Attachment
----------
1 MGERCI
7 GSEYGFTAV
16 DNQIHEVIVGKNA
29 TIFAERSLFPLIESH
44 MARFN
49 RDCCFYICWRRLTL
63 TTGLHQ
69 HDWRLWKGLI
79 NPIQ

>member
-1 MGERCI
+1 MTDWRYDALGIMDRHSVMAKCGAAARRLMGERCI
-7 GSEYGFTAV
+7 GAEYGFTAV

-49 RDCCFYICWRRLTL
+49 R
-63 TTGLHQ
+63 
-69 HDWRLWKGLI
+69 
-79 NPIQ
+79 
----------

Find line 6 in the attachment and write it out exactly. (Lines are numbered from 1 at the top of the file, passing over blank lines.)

49 RDCCFYICWRRLTL